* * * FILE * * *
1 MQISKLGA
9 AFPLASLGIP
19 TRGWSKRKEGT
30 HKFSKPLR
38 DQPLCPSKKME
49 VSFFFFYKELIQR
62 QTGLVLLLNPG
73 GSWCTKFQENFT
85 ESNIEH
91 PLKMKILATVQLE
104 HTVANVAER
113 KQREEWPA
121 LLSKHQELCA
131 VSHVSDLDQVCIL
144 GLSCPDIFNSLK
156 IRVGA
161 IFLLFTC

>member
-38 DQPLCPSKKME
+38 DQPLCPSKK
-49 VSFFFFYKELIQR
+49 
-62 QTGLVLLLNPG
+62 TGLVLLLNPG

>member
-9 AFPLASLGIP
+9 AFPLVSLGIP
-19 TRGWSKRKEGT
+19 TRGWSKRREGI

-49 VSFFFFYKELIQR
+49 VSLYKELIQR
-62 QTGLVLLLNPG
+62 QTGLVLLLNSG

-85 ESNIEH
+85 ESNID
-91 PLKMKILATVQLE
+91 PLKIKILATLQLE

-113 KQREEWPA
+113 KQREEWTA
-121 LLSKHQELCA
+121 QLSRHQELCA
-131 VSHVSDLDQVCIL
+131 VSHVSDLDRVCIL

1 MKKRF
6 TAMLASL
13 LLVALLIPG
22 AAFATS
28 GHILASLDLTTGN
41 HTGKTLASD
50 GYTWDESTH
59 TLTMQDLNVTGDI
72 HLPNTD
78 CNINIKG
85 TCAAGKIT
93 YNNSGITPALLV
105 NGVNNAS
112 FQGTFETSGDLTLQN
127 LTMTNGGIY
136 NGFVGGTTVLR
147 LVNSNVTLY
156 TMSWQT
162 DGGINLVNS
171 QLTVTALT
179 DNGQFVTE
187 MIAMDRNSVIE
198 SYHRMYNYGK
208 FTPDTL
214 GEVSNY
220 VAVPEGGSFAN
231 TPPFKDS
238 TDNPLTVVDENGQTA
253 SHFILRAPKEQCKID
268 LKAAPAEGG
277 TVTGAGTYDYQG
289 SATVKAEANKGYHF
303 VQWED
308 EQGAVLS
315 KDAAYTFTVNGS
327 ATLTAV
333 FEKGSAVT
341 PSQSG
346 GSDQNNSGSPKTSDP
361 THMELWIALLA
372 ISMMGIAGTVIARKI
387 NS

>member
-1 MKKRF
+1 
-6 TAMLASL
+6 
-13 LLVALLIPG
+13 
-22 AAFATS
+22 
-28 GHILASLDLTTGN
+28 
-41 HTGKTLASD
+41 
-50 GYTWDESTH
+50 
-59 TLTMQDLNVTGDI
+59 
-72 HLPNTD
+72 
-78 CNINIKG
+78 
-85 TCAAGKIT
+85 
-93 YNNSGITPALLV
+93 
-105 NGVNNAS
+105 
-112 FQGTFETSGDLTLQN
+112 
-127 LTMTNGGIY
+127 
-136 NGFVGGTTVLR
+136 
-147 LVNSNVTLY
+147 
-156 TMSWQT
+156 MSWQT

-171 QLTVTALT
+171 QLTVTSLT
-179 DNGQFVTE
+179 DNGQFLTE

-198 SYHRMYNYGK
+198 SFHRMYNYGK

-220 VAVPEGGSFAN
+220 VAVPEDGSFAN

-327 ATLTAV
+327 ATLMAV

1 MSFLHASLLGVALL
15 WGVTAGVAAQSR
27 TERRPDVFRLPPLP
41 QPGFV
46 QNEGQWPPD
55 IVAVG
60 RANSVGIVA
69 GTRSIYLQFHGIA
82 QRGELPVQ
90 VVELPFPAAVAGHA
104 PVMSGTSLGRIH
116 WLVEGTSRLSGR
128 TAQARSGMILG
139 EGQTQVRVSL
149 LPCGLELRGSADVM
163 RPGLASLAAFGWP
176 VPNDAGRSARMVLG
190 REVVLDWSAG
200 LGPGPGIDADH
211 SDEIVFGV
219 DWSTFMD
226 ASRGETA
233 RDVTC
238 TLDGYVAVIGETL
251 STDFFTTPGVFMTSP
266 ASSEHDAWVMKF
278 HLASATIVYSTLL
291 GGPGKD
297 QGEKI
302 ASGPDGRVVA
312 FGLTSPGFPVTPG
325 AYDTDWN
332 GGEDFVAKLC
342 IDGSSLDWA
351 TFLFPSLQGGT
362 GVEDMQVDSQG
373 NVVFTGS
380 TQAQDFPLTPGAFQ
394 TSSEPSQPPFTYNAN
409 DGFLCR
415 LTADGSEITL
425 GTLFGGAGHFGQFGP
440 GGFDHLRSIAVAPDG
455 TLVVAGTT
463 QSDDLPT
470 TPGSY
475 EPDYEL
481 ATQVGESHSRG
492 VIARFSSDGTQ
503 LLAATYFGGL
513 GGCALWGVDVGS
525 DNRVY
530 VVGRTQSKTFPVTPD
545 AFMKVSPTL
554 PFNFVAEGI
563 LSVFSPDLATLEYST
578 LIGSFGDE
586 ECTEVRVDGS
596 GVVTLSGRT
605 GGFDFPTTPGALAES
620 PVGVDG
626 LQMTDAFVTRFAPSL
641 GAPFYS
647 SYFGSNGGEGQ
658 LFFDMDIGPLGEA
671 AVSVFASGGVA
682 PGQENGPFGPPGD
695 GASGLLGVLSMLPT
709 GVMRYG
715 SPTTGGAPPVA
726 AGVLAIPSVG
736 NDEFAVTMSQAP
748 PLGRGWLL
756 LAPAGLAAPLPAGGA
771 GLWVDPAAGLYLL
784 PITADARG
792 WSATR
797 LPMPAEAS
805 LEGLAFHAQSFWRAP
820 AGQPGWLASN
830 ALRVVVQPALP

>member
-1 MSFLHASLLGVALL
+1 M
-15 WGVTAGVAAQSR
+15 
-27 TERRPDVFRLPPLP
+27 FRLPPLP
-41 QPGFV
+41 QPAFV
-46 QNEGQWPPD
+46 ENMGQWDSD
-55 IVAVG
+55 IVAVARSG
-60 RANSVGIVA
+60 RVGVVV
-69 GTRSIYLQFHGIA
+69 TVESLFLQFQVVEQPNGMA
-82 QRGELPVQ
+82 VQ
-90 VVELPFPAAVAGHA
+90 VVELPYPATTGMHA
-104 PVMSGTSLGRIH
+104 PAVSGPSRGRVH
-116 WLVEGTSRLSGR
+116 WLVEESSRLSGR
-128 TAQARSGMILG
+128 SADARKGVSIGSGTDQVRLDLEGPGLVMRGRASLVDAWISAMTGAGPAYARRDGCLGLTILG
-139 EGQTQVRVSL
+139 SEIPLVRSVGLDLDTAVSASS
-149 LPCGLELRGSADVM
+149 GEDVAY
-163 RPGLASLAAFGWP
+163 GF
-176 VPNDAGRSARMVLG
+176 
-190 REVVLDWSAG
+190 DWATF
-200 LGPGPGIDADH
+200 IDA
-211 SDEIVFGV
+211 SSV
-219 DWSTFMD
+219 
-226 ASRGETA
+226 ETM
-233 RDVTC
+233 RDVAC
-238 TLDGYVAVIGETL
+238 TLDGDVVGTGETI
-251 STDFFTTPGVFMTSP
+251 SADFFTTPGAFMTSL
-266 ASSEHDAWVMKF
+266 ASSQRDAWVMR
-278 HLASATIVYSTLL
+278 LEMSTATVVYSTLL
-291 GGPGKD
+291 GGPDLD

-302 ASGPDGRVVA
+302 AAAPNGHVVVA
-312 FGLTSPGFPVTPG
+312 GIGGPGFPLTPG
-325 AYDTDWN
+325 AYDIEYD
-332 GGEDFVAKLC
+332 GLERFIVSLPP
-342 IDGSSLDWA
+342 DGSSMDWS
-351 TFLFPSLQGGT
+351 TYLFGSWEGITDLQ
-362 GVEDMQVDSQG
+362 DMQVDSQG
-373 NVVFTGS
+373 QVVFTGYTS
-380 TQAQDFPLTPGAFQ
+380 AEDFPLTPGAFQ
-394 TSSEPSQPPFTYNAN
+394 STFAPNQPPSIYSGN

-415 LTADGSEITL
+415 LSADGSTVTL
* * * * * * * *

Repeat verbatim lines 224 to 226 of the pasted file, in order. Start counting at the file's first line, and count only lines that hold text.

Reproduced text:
+46 ENMGQWDSD
-55 IVAVG
+55 IVAVARSG